Two Letters Re: Long Term Situational Awareness Can Give You The Edge

Mr. Editor:
Since stumbling across SurvivalBlog a few months ago, I’ve been amazed at the amount of valuable information contained here. This site has become a daily read for me, and I’ve learned much from the contributions here. That said, however, I did find some of what Todd S., the writer of “Long Term Situational Awareness Can Give You The Edge” to be both disturbing and impractical.

First, the disturbing part. What the writer does not plainly state, but what is clearly implied, is that when he decides that when a particular societal situation arises, and he wants food, he quite clearly plans to steal it from its rightful owners. Notice that he never explicitly states that he would steal the food. However, to cite one example (regarding the SYSCO truck filled with food), is he assuming the truck driver will be there with a cash register, ready to take a Mastercard and bag the groceries? Of course not. Nor would that be the case for any of the other examples he cites.

The fact is that looting is stealing, plain and simple. If you can spend the time and effort to scope out all the lootable food storage locations in your neighborhood, then you can spend the same time and effort to create your very own storable food depot in your basement. You don’t need to become a thief of someone else’s goods if you have your own.

Now, as for the second point — the impracticality of looting these locations. You may think that you are the only one who has noticed these storage facilities, but think again. The first people who are going to be heading there are the owners and employees; and these people also have the keys to the entryways, room doors, and padlocks. They will get there long before you do. And if one of them does happen to arrive, armed, while you are attempting to crowbar your way in, you will have a very ugly situation develop very fast

I know that JWR wrote in an epilog to this letter that these actions would be unconscionable in any situation other than a massive depopulation scenario. However, even in that case, how can you be certain that you know all the actual owners of this property, where they are located, and that they and all their heirs are dead?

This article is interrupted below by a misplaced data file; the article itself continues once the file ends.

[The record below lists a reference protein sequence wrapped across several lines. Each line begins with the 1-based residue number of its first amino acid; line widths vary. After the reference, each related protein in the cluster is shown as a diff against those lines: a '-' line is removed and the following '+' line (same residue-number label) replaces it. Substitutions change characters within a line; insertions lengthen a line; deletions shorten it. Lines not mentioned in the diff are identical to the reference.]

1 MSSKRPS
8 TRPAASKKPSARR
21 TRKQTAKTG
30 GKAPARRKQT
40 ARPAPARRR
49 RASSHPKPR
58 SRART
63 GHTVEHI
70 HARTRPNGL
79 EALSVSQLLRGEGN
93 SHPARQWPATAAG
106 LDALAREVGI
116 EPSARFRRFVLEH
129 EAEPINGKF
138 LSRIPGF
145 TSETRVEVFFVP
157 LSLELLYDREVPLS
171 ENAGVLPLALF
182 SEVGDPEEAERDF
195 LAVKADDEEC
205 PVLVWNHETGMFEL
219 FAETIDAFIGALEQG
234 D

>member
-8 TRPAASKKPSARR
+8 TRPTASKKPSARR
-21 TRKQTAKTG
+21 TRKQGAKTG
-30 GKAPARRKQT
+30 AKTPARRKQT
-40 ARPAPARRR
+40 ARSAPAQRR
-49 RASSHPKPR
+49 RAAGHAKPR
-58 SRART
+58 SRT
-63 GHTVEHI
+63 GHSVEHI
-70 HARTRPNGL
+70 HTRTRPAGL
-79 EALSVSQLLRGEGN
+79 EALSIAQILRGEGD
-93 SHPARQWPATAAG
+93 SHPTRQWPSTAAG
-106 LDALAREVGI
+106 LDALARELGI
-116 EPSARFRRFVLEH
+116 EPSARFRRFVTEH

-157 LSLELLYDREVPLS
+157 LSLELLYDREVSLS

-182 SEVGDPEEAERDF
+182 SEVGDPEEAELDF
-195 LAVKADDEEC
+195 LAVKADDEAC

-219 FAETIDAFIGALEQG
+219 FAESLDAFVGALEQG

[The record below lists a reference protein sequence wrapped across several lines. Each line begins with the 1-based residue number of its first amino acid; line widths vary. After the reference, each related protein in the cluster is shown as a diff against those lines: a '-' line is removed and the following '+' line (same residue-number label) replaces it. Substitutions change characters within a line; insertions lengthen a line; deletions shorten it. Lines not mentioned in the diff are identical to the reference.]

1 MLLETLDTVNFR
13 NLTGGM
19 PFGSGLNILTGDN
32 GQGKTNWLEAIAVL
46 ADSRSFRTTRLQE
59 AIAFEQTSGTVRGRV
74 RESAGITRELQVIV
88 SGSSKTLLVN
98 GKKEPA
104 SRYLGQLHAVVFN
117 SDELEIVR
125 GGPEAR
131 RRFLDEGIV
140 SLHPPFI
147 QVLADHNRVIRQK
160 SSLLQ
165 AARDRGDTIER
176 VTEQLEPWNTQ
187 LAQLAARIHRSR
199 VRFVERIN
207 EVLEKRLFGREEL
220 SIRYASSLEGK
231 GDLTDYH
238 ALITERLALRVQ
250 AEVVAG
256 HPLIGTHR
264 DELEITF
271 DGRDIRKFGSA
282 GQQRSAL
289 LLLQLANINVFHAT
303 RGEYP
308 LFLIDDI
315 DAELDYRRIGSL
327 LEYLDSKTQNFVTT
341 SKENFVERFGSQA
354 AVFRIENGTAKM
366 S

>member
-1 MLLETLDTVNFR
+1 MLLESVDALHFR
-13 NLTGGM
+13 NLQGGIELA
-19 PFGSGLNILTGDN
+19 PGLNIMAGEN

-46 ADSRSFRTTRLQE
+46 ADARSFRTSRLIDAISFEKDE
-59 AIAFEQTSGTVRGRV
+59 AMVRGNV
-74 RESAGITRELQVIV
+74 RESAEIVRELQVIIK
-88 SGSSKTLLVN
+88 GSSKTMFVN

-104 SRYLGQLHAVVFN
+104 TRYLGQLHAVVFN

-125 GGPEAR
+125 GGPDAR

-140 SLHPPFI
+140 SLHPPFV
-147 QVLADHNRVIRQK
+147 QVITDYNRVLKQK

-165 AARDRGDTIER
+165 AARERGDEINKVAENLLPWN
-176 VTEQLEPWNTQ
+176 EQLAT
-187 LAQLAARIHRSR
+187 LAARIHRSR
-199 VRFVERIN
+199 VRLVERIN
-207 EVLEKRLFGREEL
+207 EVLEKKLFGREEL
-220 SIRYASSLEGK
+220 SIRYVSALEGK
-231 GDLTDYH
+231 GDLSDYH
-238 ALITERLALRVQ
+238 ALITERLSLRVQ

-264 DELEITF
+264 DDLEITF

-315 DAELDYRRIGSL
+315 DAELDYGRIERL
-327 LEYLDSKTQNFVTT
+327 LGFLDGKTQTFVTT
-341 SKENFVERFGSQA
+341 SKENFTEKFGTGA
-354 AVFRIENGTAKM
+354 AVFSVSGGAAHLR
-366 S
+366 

Far better should you put yourself in a position of implementing a food storage program, with several caches at secret locations, which would carry your family through an extended problem scenario — than implementing a plan to loot others’ property while putting yourself in serious potential danger. – DP


There are only two ways to look at Todd’s wargaming: Either he assumes the entire world is going to drop dead at the same time, leaving him free to mill around and take anything he wants, or he is well on his way to becoming a competent and dangerous thief/looter.

I was with him up through the abandoned Sysco truck. I lost him sometime around his cataloguing all of the areas cattle. Does he think the ranchers, their hired help, and their families won’t have an interest in these animals? So does he hope to hire out to these people, or rustle their stock?

Just because that contractor doesn’t have the means to store the large quantities of fuel at his house,, doesn’t mean he isn’t taking it from his yard a couple of hundred gallons at a time. That might be naive of him, but it doesn’t make Todd correct in taking it because he assumes it has been abandoned. Todd is liable to get himself shot or blown up by a booby trap. Contractors are generally resourceful. They work hard for what they have, and are going to be loathe to part with it.

God help all of us if preppers have to sink to the lowest common denominator. Todd’s letter starts him out close to it. Perhaps I’ve been going about this preparedness thing all wrong. Instead of saving, packing, stacking and storing,, I should just be making lists of everybody else who does.

Thank you for your work, – J.B.